The International Journal of Biostatistics
Ed. by Chambaz, Antoine / Hubbard, Alan E. / van der Laan, Mark J.
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Principal Stratification and Attribution Prohibition: Good Ideas Taken Too Far
1University of Pennsylvania
Citation Information: The International Journal of Biostatistics. Volume 7, Issue 1, Pages 1–22, ISSN (Online) 1557-4679, DOI: 10.2202/1557-4679.1367, September 2011
- Published Online:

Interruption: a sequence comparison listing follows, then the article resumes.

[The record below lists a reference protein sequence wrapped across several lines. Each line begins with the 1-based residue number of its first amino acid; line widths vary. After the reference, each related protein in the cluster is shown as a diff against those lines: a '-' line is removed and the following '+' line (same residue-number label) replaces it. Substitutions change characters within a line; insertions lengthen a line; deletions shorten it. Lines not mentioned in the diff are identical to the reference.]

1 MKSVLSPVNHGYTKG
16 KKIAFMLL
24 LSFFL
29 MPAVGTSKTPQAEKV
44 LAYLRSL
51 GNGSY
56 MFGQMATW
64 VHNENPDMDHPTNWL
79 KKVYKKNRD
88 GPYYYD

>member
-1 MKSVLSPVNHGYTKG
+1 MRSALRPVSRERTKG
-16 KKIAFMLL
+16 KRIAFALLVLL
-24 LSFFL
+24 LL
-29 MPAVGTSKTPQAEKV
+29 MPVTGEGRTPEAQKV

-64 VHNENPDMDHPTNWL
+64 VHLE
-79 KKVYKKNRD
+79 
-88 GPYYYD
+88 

Pearl’s article provides a useful springboard for discussing further the benefits and drawbacks of principal stratification and the associated discomfort with attributing effects to post-treatment variables. The basic insights of the approach are important: pay close attention to modification of treatment effects by variables not observable before treatment decisions are made, and be careful in attributing effects to variables when counterfactuals are ill-defined. These insights have often been taken too far in many areas of application of the approach, including instrumental variables, censoring by death, and surrogate outcomes. A novel finding is that the usual principal stratification estimand in the setting of censoring by death is by itself of little practical value in estimating intervention effects.
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